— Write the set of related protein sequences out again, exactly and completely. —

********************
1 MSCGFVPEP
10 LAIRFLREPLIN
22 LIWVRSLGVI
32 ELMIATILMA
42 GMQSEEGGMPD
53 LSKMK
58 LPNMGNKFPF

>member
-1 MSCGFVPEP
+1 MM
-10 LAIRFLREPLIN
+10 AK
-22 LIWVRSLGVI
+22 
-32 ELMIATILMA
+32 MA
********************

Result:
1 MSCGFVPEP
10 LAIRFLREPLIN
22 LIWVRSLGVI
32 ELMIATILMA
42 GMQSEEGGMPD
53 LSKMK
58 LPNMGNKFPF

>member
-1 MSCGFVPEP
+1 MM
-10 LAIRFLREPLIN
+10 AK
-22 LIWVRSLGVI
+22 
-32 ELMIATILMA
+32 MA